The Welsh government has also rebuffed the suggestion that the same approach should be taken to open up council meetings in Wales, as is being pushed in England. Welsh ministers have claimed that the interest in openness is “an unhealthy obsession” and a blogger in Carmarthenshire was arrested and handcuffed by the police for filming a council meeting. …..

….. “A small number of councils are blocking filming because they want to suppress independent reporting, just as some councils are clinging to their town hall Pravdas. An independent local press and robust public scrutiny is essential for a healthy local democracy: without the sunlight of transparency, the flowering of localism will wither. Heavy-handed councils who call the police to suppress freedom of speech are abusing state powers.” …..

Unfortunately, Mr Pickles is also guilty of being less than transparent here – he is not actually forcing councils to do this.  What he is putting out is still “advice” and “guidance” only.  Until the law is changed councils such as ours will be able to continue dragging their heels, no matter what he says.

Unless WE ensure that this does not happen by constantly making our views known at every council meeting and in public and in the press.

East Devon Business Forum investigation posponed yet again – for the most spurious of reasons

22 Aug

Details HERE.

Surely it should be up to the current TAFF to decide its own method of investigation – yes – investigation – and whether to invite any members of a new business forum to any of its meetings?  Who took this extraordinary decision on behalf of this TAFF one wonders?  How far was the Chief Executive involved?  Note that the press release does not mention the Overview and Scrutiny Committee.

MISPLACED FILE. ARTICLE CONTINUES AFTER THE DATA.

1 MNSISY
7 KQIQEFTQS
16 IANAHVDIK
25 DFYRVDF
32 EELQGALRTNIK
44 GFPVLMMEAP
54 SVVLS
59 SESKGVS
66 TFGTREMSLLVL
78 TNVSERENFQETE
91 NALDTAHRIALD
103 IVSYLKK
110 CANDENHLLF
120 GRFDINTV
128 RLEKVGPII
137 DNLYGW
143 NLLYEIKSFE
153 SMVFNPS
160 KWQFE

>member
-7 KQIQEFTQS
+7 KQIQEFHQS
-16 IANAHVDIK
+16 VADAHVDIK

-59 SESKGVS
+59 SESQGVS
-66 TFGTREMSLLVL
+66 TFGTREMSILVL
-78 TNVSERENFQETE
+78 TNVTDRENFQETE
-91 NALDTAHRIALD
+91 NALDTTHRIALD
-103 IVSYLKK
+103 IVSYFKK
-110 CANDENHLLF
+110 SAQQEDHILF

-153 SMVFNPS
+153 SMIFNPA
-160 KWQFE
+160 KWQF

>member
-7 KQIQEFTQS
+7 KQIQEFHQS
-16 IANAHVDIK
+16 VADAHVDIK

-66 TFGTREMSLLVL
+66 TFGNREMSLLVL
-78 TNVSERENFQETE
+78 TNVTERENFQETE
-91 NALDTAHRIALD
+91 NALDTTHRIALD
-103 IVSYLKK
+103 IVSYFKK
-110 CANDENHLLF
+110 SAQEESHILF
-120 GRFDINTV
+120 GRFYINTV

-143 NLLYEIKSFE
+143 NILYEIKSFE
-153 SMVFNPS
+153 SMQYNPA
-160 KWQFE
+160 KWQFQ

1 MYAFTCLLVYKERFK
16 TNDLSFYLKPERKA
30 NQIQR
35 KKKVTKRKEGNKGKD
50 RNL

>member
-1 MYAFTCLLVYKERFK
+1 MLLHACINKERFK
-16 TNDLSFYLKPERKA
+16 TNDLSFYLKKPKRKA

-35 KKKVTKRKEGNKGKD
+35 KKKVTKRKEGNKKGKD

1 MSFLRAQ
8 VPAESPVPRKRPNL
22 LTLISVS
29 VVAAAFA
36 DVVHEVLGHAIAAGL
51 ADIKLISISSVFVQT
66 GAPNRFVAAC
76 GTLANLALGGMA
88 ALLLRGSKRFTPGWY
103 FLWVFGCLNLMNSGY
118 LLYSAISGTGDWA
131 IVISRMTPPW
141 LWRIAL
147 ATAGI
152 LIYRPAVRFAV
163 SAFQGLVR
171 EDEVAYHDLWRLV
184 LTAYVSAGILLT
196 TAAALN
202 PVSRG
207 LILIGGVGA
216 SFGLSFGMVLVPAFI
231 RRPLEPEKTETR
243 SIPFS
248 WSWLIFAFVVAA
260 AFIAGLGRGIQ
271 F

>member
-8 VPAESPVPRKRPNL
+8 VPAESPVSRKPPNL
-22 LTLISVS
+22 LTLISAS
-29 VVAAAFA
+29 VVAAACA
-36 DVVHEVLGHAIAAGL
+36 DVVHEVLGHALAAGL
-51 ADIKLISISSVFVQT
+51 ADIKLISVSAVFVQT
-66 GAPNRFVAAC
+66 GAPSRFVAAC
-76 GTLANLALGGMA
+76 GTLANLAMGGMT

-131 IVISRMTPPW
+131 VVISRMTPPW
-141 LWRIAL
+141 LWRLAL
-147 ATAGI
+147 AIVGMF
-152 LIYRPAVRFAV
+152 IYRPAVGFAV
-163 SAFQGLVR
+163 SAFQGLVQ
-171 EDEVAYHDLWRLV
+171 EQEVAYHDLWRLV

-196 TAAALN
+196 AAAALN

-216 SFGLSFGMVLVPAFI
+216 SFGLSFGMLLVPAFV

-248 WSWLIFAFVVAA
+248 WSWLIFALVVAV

What is the point of an Overview and Scrutiny Committee manipulated by EDDC Officers?

And, once again, EDDC officers are attempting to postpone any discussion of how employment land came to be inflated until the Local Plan is (again) safely with the Inspector in the hope that the problem will somehow go away then.  No chance EDDC.

Does anyone detect a strong smell around the Knowle? Remember Clive Aslet noticed it some time ago, in his Telegraph article, Sidmouth Mans the Barricades?  Check it at  http://www.saveoursidmouth.com  (Oct 23 2012),   search Save Our Sidmouth reaches the Daily Telegraph

Newton Poppleford pulled application: another EDDC planning bungle?

21 Aug

The Clinton Devon Estates’ planning application for 40 houses at King Alfred Way in Newton Poppleford, was pulled from deliberation at yesterday’s DMC after a ‘last minute’ intervention from Natural England. Committee chair Cllr Helen Parr expressed surprise.

SIN’s friendly planning expert tells us that EDDC planners shouldn’t have been surprised that the application was challenged – and, in fact, had it been approved, it would have been wide open to judicial review because vital environmental safeguards were missing.

The Newton Pop site is a short bird flight from the internationally protected East Devon Pebblebed Heaths where Dartford warblers and nightjars nest.